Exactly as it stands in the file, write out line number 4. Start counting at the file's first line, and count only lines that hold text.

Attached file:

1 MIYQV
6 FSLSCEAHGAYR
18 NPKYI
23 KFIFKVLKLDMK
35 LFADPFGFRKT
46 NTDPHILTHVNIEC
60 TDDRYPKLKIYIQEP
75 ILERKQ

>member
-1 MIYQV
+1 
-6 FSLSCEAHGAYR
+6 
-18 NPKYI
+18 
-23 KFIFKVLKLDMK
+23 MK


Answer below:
23 KFIFKVLKLDMK